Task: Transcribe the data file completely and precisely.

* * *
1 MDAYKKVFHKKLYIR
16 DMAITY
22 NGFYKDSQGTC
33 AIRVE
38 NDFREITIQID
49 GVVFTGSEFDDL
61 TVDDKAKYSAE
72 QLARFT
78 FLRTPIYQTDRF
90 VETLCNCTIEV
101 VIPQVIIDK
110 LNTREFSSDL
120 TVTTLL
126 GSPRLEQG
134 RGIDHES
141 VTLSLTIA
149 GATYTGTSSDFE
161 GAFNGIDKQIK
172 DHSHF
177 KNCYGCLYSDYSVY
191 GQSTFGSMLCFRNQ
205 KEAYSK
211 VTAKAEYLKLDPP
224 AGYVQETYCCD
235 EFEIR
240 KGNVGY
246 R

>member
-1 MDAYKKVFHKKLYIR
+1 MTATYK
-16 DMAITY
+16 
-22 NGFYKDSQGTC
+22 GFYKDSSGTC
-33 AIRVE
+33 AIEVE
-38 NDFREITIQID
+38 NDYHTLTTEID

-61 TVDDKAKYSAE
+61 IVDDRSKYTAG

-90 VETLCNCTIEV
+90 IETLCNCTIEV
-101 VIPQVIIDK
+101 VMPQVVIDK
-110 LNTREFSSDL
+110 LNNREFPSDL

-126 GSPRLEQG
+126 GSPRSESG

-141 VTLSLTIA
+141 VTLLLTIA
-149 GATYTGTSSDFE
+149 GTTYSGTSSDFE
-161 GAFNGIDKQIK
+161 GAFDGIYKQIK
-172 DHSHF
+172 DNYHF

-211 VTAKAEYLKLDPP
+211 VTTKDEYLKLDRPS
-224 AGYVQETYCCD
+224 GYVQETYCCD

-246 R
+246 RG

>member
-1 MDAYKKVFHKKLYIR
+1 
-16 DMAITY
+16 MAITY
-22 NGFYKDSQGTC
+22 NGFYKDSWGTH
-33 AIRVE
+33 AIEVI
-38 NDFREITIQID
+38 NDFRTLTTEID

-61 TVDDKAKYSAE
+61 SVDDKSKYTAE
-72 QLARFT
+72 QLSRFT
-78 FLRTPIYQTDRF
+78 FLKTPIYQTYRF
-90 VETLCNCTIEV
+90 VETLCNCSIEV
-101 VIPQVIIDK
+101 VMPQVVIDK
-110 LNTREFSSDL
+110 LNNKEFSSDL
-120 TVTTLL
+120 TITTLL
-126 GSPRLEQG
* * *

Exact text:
1 MDAYKKVFHKKLYIR
16 DMAITY
22 NGFYKDSQGTC
33 AIRVE
38 NDFREITIQID
49 GVVFTGSEFDDL
61 TVDDKAKYSAE
72 QLARFT
78 FLRTPIYQTDRF
90 VETLCNCTIEV
101 VIPQVIIDK
110 LNTREFSSDL
120 TVTTLL
126 GSPRLEQG
134 RGIDHES
141 VTLSLTIA
149 GATYTGTSSDFE
161 GAFNGIDKQIK
172 DHSHF
177 KNCYGCLYSDYSVY
191 GQSTFGSMLCFRNQ
205 KEAYSK
211 VTAKAEYLKLDPP
224 AGYVQETYCCD
235 EFEIR
240 KGNVGY
246 R

>member
-1 MDAYKKVFHKKLYIR
+1 MTATYK
-16 DMAITY
+16 
-22 NGFYKDSQGTC
+22 GFYKDSSGTC
-33 AIRVE
+33 AIEVE
-38 NDFREITIQID
+38 NDYHTLTTEID

-61 TVDDKAKYSAE
+61 IVDDRSKYTAG

-90 VETLCNCTIEV
+90 IETLCNCTIEV
-101 VIPQVIIDK
+101 VMPQVVIDK
-110 LNTREFSSDL
+110 LNNREFPSDL

-126 GSPRLEQG
+126 GSPRSESG

-141 VTLSLTIA
+141 VTLLLTIA
-149 GATYTGTSSDFE
+149 GTTYSGTSSDFE
-161 GAFNGIDKQIK
+161 GAFDGIYKQIK
-172 DHSHF
+172 DNYHF

-211 VTAKAEYLKLDPP
+211 VTTKDEYLKLDRPS
-224 AGYVQETYCCD
+224 GYVQETYCCD

-246 R
+246 RG

>member
-1 MDAYKKVFHKKLYIR
+1 
-16 DMAITY
+16 MAITY
-22 NGFYKDSQGTC
+22 NGFYKDSWGTH
-33 AIRVE
+33 AIEVI
-38 NDFREITIQID
+38 NDFRTLTTEID

-61 TVDDKAKYSAE
+61 SVDDKSKYTAE
-72 QLARFT
+72 QLSRFT
-78 FLRTPIYQTDRF
+78 FLKTPIYQTYRF
-90 VETLCNCTIEV
+90 VETLCNCSIEV
-101 VIPQVIIDK
+101 VMPQVVIDK
-110 LNTREFSSDL
+110 LNNKEFSSDL
-120 TVTTLL
+120 TITTLL
-126 GSPRLEQG